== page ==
Remarketing (sometimes referred to as retargeting) is a great marketing strategy that entices previous visitors who didn’t convert on your website to come back and complete the action you would like them to complete.
It’s a fact that 95% of people who land on a website don’t complete the desired conversion action. These remarketing tips will help ensure that you don’t miss a trick in getting previous visitors to your website to come back and convert.
1. Don’t Preach to the Converted
When somebody lands on your website and doesn’t convert, remarketing is great. It isn’t so great when somebody has already converted and you continue to follow them around the internet like a crazed stalker. Ensure that you negatively target those who have already converted to ensure that they don’t become members of your hit list and become frustrated by your brand or initiative.
The best way to do this is to build a remarketing list that fires on your conversion action when a successful conversion is completed. When the remarketing tag fires because someone completes the conversion action, they get added to a list. This list should be used as a negative targeting method within the campaign.
To do this, go into the Google Ads interface and go into the “Audiences” tab
Then go into the “Exclusion” sub menu and select “How they have reacted to your business” and find your conversion remarketing list.
If you have successfully created a list where the criteria is based on a converted user, add this list to the exclusion targeting to your remarketing campaign to stop preaching to the converted.
2. Don’t Forget Responsive Text Ads
When remarketing, engaging image banner ads are excellent, but some people just prefer text ads. Sometimes they can be more descriptive, and there has been many an occasion I have seen where the text ad variations outperform visual banner ads. Responsive text ads also mean you won’t have to worry as much about creating banner ads for niche ad sizes.
You should always ensure that in addition to your most popular banner ad sizes you also run text ads in your remarketing campaigns. You may be pleasantly surprised at their performance.
Using text ads also allows you to display remarketing banners on pretty much all ad sizes across the Google Display Network as they are responsive and can be accommodated on most websites.
3. ABT – Always Be Testing
So, you have run your remarketing campaign for a while and have a ton of data on which ads are performing and which ones aren’t. Best practice dictates that you should always test at least 2 ad variations per ad group.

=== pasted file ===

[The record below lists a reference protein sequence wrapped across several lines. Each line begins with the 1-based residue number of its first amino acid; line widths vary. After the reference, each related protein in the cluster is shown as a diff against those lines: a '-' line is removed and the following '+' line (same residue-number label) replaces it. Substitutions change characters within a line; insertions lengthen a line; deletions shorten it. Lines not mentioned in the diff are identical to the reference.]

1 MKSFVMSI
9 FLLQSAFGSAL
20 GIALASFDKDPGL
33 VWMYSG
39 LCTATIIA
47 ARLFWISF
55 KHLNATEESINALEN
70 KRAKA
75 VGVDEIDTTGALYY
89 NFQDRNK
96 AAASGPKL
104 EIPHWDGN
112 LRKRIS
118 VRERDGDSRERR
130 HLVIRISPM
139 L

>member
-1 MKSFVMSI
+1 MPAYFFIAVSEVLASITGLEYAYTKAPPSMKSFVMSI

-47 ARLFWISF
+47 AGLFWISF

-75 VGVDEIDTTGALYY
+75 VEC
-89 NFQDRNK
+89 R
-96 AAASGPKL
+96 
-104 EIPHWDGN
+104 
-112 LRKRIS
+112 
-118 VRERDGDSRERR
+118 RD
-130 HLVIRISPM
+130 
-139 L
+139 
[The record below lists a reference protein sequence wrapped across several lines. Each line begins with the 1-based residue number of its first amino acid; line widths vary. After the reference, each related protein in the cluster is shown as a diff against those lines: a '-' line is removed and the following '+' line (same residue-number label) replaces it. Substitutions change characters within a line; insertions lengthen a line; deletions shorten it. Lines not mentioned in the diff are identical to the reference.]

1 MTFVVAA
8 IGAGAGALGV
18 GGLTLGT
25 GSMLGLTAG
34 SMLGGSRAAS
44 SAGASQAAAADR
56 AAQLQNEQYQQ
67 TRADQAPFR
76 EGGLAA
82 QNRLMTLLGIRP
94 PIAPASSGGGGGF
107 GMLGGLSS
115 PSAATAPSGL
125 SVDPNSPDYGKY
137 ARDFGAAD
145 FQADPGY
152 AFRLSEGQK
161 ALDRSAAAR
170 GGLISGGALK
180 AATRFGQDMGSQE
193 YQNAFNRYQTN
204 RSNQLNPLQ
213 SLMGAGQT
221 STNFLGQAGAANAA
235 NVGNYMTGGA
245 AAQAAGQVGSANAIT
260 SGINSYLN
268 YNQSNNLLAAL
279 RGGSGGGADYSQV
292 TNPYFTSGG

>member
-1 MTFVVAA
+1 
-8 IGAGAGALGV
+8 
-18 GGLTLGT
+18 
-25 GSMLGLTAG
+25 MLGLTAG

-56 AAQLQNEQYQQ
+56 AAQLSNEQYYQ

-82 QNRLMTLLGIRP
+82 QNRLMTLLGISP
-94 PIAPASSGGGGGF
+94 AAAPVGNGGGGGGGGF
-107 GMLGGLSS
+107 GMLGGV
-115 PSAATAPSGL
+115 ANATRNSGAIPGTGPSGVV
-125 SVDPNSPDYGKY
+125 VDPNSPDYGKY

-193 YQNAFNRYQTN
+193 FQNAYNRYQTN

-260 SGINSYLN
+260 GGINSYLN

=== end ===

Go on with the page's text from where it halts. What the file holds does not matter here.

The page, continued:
Once you know which ads performing better, use elements of the performing ads to create some new ads to test against the current best performing ads. Once you have created new ads to run a new A/B test, ensure that you enable Google Ads to run a fair split test by sending equal traffic to both ad variations to determine which ad is the best performing in terms of CTR and conversion rate.
Google usually has a setting that automatically optimises ads for clicks and conversion, which is good when Google has enough data, but when you create a new ad, there can be issues with this as Google often gives the existing ad preferential treatment.
Go into your campaign settings and change ad rotation from “Optimize” to “Rotate indefinitely” if you’re seeing that Google isn’t giving your new ads a fair shot.
4. Cap the Impressions
There is nothing worse than browsing the internet and seeing the same banner ad time and time again. It is frustrating, it destroys your brand affinity and people will opt out of seeing your ads. Make sure that when you run your remarketing campaign, you cap the impressions.
A good impression frequency cap is completely dependent on industry and conversion cycle. For example you may want to serve ads more frequently to somebody looking for a car service than you would for somebody looking for a new supplier for management consultancy, as both have vastly different sales cycles.
To cap impressions, go into your Google Ads campaign within the interface and select your remarketing campaign then go into “Settings:
At the bottom you will find “Advance settings” where you will see an option called frequency capping. Select how many impressions per day you would like to serve users of your website.
5. Be Brand Savvy
I can imagine for 99.9% of people, you really don’t want your brand to have an affinity with certain websites that promote inappropriate adult material. To ensure that your brand is only seen with more reputable websites, you can again add a negative targeting within your settings under “content exclusions”.
The same way you would add a negatively targeted remarketing list, you can add negative site category options. Other good category options to exclude are game and app categories, as these tend to have low engagement. (Unless you are promoting a game or app). Other categories are obvious to exclude, like “below the fold” ads and parked domains. Make sure you exclude everything that could provide poor quality traffic.
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